The Quill Awards nominated and chose some very impressive winners this year. Go here for a complete list of winners, and on their side-bar you can click the individual categories to see which works were nominated but did not win. Some impressive work showcased in the nominees sections as well.
I’m very pleased that America: The Book by Jon Stewart and the writers of the Daily Show won. There aren’t many books that are as smart as they are funny, but America definitely displays an intelligence that matches, and in come cases surpasses the humor. The audiobook won as well, as it should have. Even if you buy the book, you’ll want to get the audiobook, too. There’s just nothing like Jon, Stepehen C., Rob Corddry, and Samantha Bee reading the material they wrote. Download it from iTunes”¦it’s the easiest way to get it.
Christopher Moore won in the Science Fiction/Fantasy/Horror category for his novel The Stupidest Angel: A Heartwarming Tale of Christmas Terror.Really funny book. I can’t think of another novel which boasts of characters like a drunken Santa Claus, an idiotic Angel named Raziel, a broadsword wielding-half-crazy-usually-naked-ex-actress named Molly, and loads of brain hungry zombies. Plus, you can’t go wrong with a novel that has chapter headings like: “Your Puny Worm God Weapons Are Useless Against My Superior Christmas Kung Fu.”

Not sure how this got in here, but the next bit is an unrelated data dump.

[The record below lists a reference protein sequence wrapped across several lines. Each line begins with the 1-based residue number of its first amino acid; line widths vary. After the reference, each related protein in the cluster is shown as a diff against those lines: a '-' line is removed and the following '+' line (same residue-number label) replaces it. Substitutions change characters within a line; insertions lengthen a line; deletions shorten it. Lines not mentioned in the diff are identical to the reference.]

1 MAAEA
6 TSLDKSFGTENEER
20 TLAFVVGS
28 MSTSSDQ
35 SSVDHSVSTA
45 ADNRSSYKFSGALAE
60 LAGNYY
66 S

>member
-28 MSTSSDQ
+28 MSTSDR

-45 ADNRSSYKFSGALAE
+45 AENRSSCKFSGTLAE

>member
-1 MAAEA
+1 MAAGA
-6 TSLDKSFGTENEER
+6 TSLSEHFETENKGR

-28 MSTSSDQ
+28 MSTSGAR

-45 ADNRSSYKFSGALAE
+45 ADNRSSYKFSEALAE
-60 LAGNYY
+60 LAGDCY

Neil Gamian won the graphic novel category for 1602, an amazing re-imagining of the Marvel Universe. I was amazed at the level of knowledge of the 17th century that Neil displayed in the book, and the artwork is absolutely breathtaking. Like much of Neil’s work there always exists a sense of playfulness between the characters and their knowledge of the fourth wall that separates them from the reader. “We are a boatful of monsters and miracles, hoping that, somehow, we can survive a world in which all hands are against us. A world which, by all evidence, will end extremely soon. Yet I posit we are in a universe which favours stories. A universe in which no story can ever truly end; in which there can be only continuances.” An excellent book.
Best Book of the Year went to J.K Rowling for her novel “After Thatcher: A Novel of the Proletariat in Modern England.” Nah”¦just kidding. It’s Harry Potter, of course.